ETH Zürich » Computer Science » Theory » Cryptography

The Role of Physics in Cryptography

Algorithms, both for using and breaking cryptographic systems, are traditionally modeled as mathematical objects, and therefore cryptography and cryptanalysis are traditionally seen as mathematical disciplines. However, all processes in the real world, including computation and communication, are physical processes involving noise, quantum effects, and other uncertainty factors. This fact can be used both for the benefit and detriment of cryptography.

On the negative side, two developments should be mentioned. The first is quantum computing, leading potentially to efficient methods for factoring large numbers and computing discrete logarithms. The second is the exploitation (by the cryptanalyst) of different types of side information channels which are available because a cryptosystem is implemented and embedded in a physical environment (e.g. a smart-card). Examples of such channels are the time required for a certain computation (see Paul Kocher's work on timing attacks), the power consumption as a function of what is computed (e.g. differential power analysis), electro-magnetic radiation, or the behavior of a device when faults are provoked, e.g. by setting the power level outside of the specifications, by physical stress, or by applying electro-magnetic fields.

Designing tamper-resistant devices with only low-capacity side channels is a core issue in security engineering. Cryptographic research must propose adequate models of side channels and resistant implementation techniques, for instance by masking key values or reordering the sequence of instructions. In addition, one should try to devise algorithms whose implementations can be inherently less vulnerable to side-channel attacks.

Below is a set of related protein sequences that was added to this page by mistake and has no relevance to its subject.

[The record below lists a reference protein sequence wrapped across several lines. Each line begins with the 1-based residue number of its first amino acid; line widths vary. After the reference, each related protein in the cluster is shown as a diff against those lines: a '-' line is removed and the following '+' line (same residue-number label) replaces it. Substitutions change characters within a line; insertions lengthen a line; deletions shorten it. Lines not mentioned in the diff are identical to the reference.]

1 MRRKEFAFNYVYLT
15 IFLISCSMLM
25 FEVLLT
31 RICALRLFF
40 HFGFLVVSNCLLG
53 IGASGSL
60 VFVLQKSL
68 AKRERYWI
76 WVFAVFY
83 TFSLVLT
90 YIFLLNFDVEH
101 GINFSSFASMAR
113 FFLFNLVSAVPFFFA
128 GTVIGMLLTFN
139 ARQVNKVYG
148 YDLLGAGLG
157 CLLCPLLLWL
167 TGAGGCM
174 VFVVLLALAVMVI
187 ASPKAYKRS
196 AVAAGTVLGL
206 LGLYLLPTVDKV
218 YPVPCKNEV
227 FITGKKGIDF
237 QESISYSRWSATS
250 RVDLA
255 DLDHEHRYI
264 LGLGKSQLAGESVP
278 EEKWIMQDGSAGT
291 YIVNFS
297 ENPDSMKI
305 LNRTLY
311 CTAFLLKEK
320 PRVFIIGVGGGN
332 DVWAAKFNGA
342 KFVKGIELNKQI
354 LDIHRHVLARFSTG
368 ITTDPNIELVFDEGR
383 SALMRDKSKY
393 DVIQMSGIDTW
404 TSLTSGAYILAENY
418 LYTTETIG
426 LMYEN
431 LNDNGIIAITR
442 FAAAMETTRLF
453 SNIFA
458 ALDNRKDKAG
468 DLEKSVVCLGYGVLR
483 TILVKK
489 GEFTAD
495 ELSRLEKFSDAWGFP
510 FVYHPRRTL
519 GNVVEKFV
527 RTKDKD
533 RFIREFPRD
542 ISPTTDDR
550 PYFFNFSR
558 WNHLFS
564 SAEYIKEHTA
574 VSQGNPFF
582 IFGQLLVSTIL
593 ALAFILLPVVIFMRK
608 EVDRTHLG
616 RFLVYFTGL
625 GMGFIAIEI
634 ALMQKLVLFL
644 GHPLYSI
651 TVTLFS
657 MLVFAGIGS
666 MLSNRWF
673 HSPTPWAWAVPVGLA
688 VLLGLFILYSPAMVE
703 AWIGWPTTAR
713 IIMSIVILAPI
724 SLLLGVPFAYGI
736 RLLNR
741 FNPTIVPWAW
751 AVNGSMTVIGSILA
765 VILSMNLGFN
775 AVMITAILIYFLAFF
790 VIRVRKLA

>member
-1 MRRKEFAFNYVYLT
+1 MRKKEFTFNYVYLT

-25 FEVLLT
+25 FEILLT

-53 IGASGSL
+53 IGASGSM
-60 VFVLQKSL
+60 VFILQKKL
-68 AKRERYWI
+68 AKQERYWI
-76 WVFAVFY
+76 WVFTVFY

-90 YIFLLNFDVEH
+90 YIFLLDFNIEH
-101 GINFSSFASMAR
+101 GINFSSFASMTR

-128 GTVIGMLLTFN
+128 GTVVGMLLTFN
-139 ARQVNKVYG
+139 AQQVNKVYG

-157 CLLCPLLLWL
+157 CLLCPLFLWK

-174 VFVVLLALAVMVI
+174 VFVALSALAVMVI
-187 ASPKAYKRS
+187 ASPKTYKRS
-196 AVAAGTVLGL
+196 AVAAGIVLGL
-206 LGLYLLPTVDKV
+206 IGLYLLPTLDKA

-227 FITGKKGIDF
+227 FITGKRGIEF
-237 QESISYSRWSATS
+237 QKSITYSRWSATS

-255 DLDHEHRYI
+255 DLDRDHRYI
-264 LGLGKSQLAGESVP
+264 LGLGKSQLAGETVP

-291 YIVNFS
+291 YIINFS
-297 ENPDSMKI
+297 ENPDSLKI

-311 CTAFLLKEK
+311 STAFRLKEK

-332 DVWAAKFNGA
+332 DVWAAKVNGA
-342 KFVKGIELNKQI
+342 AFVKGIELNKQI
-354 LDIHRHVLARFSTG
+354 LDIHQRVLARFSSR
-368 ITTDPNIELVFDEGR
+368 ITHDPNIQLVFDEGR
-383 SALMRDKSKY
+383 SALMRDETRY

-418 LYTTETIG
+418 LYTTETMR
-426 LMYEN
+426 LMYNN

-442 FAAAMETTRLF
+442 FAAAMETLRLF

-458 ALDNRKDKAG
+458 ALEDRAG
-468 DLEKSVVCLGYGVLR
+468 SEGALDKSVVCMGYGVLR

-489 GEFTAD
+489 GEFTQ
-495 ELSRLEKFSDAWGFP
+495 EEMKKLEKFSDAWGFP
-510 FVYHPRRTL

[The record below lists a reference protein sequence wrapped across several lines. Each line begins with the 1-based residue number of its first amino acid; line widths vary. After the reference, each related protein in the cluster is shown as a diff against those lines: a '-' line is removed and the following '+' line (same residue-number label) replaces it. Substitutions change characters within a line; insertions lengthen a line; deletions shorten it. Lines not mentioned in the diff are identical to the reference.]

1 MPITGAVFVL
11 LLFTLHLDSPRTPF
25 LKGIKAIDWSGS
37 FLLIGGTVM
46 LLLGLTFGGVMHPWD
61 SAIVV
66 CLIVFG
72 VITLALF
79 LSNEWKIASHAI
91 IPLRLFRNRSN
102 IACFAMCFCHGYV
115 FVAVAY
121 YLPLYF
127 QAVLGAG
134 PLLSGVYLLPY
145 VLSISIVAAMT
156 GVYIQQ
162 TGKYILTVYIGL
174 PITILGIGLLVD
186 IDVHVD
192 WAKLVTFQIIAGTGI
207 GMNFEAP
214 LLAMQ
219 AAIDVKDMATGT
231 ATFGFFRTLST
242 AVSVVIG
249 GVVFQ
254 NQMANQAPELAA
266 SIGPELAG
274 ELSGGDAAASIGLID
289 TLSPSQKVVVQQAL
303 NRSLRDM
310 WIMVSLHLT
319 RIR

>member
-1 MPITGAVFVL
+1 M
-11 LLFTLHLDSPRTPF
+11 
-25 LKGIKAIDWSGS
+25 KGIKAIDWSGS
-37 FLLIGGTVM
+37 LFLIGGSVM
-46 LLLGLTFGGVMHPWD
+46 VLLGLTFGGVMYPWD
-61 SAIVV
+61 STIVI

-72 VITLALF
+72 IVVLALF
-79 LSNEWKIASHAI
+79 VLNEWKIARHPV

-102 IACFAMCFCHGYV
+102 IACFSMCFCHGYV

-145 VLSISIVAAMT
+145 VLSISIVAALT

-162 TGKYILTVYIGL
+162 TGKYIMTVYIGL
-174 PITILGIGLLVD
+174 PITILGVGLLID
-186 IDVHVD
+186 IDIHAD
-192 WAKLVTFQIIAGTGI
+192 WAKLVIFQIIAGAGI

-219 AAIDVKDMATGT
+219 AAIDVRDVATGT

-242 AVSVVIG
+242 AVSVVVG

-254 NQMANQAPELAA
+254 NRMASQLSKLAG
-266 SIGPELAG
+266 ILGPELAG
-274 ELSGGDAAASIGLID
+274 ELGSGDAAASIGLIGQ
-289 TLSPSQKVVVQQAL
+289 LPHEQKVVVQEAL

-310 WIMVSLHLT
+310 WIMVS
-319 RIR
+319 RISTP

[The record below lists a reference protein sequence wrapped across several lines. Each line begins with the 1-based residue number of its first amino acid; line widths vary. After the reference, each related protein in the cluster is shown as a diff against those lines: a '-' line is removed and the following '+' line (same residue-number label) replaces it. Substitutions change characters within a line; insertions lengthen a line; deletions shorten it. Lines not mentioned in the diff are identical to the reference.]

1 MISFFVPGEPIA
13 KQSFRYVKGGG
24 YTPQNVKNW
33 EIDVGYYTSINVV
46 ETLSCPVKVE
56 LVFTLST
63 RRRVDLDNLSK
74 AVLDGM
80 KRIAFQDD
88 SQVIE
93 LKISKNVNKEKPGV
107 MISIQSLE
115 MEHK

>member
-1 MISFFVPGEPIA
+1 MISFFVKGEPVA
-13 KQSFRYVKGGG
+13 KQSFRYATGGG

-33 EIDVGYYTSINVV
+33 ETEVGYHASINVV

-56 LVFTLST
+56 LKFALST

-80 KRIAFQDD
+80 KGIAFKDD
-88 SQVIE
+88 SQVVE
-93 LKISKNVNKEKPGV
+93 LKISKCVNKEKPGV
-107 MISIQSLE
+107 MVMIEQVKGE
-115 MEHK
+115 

On the positive side, one can exploit the fact that an adversary does not know the exact state of a physical system. A first possible source of uncertainty for the adversary is the inherent impossibility of measuring quantum states exactly. For instance, one can measure at most one bit of information about the polarization of a photon, which is a continuous quantity. Quantum cryptography is the discipline that exploits this fact.

A second source of uncertainty for the adversary is the noise in communication channels. Cryptography is usually used in a context where error-free communication channels (e.g. TCP connections) are available. In such a model, information-theoretic secrecy is possible only if, roughly speaking, the key is as long as the message. By combining cryptographic coding and error-control coding, perfect information-theoretic secrecy can be achieved by public discussion between two parties not sharing a secret key initially, by exploiting information available to them as well as (even more reliably) to the adversary.